Metro is appealing the Langley Township decision. Corrigan maintains the Langley Township council knew it wasn’t following the rules, or it would have come to Metro and presented its case similar to what was done with Delta and Surrey.
“They were worried they were colouring so outside the lines that they didn’t think they could convince us,” Corrigan said.
“I’m not surprised. Langley is on the eastern edge of the metropolitan area. There are significant issues: people drive cars, there’s lots of agricultural land, they have to develop a tax base … it’s a whole set of different issues from urban communities.”
But Coquitlam Mayor Richard Stewart said he is not surprised to see Metro in this conundrum. His council had initially balked at signing the regional growth strategy, with one of the main sticking points being that Metro was not willing to divulge how it planned to deal with such disputes. Coquitlam ultimately signed on to the regional growth plan, after an “acrimonious mediation,” Stewart said, because it was required under provincial legislation.
Since then, the regional district has not only had to fight a case in court, but also had to grapple with other challenges involving Delta’s Southlands application. Before a vote on the issue last month, directors called for legal advice, delaying proceedings for 45 minutes.
“This is a field of local government fraught with potential challenges because there’s a lot of landowners as well as municipalities involved. We have residents who consider themselves stakeholders in the unfolding of their neighbourhoods, and rightly so,” Stewart said. “They want to understand the implications.”
Stewart said while his council was slow in signing on to the plan, he staunchly believes in regional planning. Without it, he noted, there could be fractured communities governed by parochial interests and bad, unlivable communities.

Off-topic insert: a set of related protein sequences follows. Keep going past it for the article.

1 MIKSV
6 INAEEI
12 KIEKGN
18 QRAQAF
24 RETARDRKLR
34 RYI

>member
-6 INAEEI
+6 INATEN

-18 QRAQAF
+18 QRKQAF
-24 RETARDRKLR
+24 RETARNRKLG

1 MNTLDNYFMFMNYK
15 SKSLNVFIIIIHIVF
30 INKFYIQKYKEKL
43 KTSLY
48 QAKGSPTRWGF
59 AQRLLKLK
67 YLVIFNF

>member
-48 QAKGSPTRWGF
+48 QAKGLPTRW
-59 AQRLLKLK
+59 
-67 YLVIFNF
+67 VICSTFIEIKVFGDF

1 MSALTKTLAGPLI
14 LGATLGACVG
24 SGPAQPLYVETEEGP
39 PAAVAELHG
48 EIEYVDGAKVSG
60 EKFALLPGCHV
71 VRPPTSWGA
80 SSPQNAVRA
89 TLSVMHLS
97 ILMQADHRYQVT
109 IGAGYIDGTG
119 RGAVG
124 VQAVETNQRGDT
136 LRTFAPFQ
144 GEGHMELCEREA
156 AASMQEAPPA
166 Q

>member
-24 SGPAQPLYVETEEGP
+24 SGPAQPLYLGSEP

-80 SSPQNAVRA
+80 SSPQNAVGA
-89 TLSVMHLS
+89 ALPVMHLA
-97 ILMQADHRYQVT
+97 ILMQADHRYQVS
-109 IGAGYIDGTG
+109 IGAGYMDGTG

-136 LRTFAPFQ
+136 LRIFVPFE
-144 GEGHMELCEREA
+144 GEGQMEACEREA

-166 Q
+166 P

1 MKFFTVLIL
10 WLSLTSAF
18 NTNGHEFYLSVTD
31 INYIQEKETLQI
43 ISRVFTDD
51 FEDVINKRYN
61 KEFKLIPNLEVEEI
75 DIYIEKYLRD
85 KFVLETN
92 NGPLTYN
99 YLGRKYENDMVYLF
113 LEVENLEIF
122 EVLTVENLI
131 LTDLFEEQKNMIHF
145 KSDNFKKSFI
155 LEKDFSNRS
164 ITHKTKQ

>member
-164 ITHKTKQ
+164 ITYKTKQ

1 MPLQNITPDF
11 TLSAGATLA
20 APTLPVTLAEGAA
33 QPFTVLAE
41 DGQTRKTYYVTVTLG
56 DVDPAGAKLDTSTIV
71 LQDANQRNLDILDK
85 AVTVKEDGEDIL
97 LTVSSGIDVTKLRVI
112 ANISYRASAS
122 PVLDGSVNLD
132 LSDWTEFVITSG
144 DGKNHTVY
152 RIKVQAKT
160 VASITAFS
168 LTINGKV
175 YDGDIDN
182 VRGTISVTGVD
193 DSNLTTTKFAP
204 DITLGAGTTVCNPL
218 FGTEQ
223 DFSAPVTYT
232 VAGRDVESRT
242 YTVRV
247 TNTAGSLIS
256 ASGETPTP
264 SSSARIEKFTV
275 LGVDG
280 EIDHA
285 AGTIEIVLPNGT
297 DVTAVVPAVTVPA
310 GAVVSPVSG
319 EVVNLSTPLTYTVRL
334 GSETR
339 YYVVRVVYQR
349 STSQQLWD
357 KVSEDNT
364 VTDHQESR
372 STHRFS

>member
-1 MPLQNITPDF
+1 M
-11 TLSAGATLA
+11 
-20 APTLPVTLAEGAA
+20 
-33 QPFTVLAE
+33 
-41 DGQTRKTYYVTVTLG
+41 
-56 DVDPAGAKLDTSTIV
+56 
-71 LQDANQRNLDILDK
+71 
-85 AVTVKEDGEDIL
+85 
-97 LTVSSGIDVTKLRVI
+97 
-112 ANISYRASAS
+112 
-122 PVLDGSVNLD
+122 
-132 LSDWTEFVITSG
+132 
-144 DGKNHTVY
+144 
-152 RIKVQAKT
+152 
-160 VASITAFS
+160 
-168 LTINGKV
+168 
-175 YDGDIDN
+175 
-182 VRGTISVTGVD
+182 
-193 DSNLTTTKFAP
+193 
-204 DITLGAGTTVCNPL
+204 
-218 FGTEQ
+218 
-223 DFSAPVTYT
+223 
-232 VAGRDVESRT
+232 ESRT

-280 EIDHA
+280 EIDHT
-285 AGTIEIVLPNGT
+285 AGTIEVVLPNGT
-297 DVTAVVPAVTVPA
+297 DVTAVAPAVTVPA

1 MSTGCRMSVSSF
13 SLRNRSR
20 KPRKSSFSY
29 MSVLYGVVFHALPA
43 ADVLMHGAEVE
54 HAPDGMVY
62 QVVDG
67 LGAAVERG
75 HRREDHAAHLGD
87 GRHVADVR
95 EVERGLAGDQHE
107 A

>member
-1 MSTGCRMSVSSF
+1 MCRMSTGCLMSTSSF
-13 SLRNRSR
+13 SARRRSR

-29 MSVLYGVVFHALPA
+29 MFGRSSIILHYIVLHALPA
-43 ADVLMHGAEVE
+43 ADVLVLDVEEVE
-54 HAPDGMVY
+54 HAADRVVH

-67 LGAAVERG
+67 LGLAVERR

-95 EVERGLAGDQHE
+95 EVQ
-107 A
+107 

“I do think the decision that was made (by the courts) seems to not take into account the regional interest of having a sustainable region,” he said of the Langley Township case.
“If Coquitlam gets to do exactly as Coquitlam wants within our boundaries, there’s no reason for a regional strategy. In fact there’s a whole lot at risk.
“I want Coquitlam aspirations to be tempered by the regional plan, but within reason.”
Corrigan insists Metro doesn’t want to poke its nose into local affairs, noting “you can’t thwart local government autonomy, they have the ability to make decisions to the best advantage of the community. What’s good for West Vancouver isn’t necessarily good for Langley, or what’s best for Vancouver isn’t going to work for Port Moody.
“There’s always a creative tension in local government because we’re not a mega-city, you really are dealing with a situation where it’s a constantly evolving process,” he said.
“We’re more defined by the situations where we allowed change than defined by the changes we’re making and being able to grow things in a positive way. Right now it is about any application to take land out. It’s never about how well our town centres are being developed … there’s a reason for doing this because it works.”
Corrigan acknowledges that while the regional district has legal authority, the plan “does not have the kind of teeth you would find in provincial legislation.” But municipalities signed onto the plan, be said, because they knew it was in their interest to do so.
“It’s a little bit like a marriage,” he said. “You work together to make it work or you break apart.”
But Long said Metro should do more to appease Langley Township, noting his municipality does have a lot of anomalies, including a patchwork of agricultural, residential and industrial lands and it’s a challenge to develop livability in some of the rural communities.
“We don’t have a secret blacklist of development we want to pop all over the place,” he said. “I really value the regional cooperation because there’s so much value in it,” he said. “When it comes to the things Metro does well … we love it. Parks, sewers … with the planning thing, we just have to learn to get along.”